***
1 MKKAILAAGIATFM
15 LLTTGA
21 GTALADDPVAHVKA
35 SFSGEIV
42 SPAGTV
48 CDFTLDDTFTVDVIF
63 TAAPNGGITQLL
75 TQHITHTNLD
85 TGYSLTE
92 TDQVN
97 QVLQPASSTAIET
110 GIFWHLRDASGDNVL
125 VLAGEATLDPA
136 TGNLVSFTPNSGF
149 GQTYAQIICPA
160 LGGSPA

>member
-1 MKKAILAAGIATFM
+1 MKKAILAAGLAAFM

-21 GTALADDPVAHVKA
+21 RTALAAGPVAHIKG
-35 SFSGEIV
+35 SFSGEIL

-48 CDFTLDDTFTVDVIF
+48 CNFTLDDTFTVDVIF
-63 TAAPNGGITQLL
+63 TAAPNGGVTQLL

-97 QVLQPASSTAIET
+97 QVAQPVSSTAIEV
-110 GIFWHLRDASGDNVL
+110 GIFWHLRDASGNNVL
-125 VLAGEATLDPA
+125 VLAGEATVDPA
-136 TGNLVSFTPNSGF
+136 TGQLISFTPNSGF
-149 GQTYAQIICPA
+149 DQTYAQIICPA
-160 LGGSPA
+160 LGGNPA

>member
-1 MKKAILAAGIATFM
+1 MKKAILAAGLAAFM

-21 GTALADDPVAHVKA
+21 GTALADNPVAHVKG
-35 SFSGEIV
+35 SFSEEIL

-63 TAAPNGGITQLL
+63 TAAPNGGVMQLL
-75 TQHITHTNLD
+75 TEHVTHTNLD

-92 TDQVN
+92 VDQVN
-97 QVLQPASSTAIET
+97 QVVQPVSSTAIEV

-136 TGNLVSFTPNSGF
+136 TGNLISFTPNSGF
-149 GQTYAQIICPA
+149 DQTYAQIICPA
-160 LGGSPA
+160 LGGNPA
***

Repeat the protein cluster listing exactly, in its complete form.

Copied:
1 MKKAILAAGIATFM
15 LLTTGA
21 GTALADDPVAHVKA
35 SFSGEIV
42 SPAGTV
48 CDFTLDDTFTVDVIF
63 TAAPNGGITQLL
75 TQHITHTNLD
85 TGYSLTE
92 TDQVN
97 QVLQPASSTAIET
110 GIFWHLRDASGDNVL
125 VLAGEATLDPA
136 TGNLVSFTPNSGF
149 GQTYAQIICPA
160 LGGSPA

>member
-1 MKKAILAAGIATFM
+1 MKKAILAAGLAAFM

-21 GTALADDPVAHVKA
+21 RTALAAGPVAHIKG
-35 SFSGEIV
+35 SFSGEIL

-48 CDFTLDDTFTVDVIF
+48 CNFTLDDTFTVDVIF
-63 TAAPNGGITQLL
+63 TAAPNGGVTQLL

-97 QVLQPASSTAIET
+97 QVAQPVSSTAIEV
-110 GIFWHLRDASGDNVL
+110 GIFWHLRDASGNNVL
-125 VLAGEATLDPA
+125 VLAGEATVDPA
-136 TGNLVSFTPNSGF
+136 TGQLISFTPNSGF
-149 GQTYAQIICPA
+149 DQTYAQIICPA
-160 LGGSPA
+160 LGGNPA

>member
-1 MKKAILAAGIATFM
+1 MKKAILAAGLAAFM

-21 GTALADDPVAHVKA
+21 GTALADNPVAHVKG
-35 SFSGEIV
+35 SFSEEIL

-63 TAAPNGGITQLL
+63 TAAPNGGVMQLL
-75 TQHITHTNLD
+75 TEHVTHTNLD

-92 TDQVN
+92 VDQVN
-97 QVLQPASSTAIET
+97 QVVQPVSSTAIEV

-136 TGNLVSFTPNSGF
+136 TGNLISFTPNSGF
-149 GQTYAQIICPA
+149 DQTYAQIICPA
-160 LGGSPA
+160 LGGNPA